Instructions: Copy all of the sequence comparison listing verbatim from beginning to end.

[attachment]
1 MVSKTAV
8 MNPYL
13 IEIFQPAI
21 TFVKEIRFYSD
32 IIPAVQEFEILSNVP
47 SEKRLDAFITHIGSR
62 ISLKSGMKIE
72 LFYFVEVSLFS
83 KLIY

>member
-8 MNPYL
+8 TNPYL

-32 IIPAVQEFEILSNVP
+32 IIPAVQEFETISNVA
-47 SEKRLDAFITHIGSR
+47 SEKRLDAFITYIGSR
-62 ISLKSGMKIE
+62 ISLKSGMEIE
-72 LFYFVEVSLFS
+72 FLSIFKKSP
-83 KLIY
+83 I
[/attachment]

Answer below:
1 MVSKTAV
8 MNPYL
13 IEIFQPAI
21 TFVKEIRFYSD
32 IIPAVQEFEILSNVP
47 SEKRLDAFITHIGSR
62 ISLKSGMKIE
72 LFYFVEVSLFS
83 KLIY

>member
-8 MNPYL
+8 TNPYL

-32 IIPAVQEFEILSNVP
+32 IIPAVQEFETISNVA
-47 SEKRLDAFITHIGSR
+47 SEKRLDAFITYIGSR
-62 ISLKSGMKIE
+62 ISLKSGMEIE
-72 LFYFVEVSLFS
+72 FLSIFKKSP
-83 KLIY
+83 I